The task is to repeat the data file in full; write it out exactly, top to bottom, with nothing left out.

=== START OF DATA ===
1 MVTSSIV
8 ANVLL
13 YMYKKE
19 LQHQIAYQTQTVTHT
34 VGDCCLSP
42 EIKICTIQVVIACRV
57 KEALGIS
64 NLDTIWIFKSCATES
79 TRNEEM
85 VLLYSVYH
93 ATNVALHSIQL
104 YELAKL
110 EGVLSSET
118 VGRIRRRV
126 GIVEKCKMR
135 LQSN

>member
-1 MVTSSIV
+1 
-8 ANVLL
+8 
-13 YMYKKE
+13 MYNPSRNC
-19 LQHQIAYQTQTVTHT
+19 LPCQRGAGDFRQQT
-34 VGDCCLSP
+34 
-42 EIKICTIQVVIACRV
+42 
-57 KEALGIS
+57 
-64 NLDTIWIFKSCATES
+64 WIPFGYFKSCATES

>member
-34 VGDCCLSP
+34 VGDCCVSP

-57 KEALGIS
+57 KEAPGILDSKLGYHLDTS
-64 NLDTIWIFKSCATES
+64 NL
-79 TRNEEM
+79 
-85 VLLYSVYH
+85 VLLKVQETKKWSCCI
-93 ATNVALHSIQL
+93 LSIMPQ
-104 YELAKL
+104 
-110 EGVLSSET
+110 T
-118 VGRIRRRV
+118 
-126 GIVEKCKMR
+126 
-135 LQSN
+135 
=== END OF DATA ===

1 MVTSSIV
8 ANVLL
13 YMYKKE
19 LQHQIAYQTQTVTHT
34 VGDCCLSP
42 EIKICTIQVVIACRV
57 KEALGIS
64 NLDTIWIFKSCATES
79 TRNEEM
85 VLLYSVYH
93 ATNVALHSIQL
104 YELAKL
110 EGVLSSET
118 VGRIRRRV
126 GIVEKCKMR
135 LQSN

>member
-1 MVTSSIV
+1 
-8 ANVLL
+8 
-13 YMYKKE
+13 MYNPSRNC
-19 LQHQIAYQTQTVTHT
+19 LPCQRGAGDFRQQT
-34 VGDCCLSP
+34 
-42 EIKICTIQVVIACRV
+42 
-57 KEALGIS
+57 
-64 NLDTIWIFKSCATES
+64 WIPFGYFKSCATES

>member
-34 VGDCCLSP
+34 VGDCCVSP

-57 KEALGIS
+57 KEAPGILDSKLGYHLDTS
-64 NLDTIWIFKSCATES
+64 NL
-79 TRNEEM
+79 
-85 VLLYSVYH
+85 VLLKVQETKKWSCCI
-93 ATNVALHSIQL
+93 LSIMPQ
-104 YELAKL
+104 
-110 EGVLSSET
+110 T
-118 VGRIRRRV
+118 
-126 GIVEKCKMR
+126 
-135 LQSN
+135 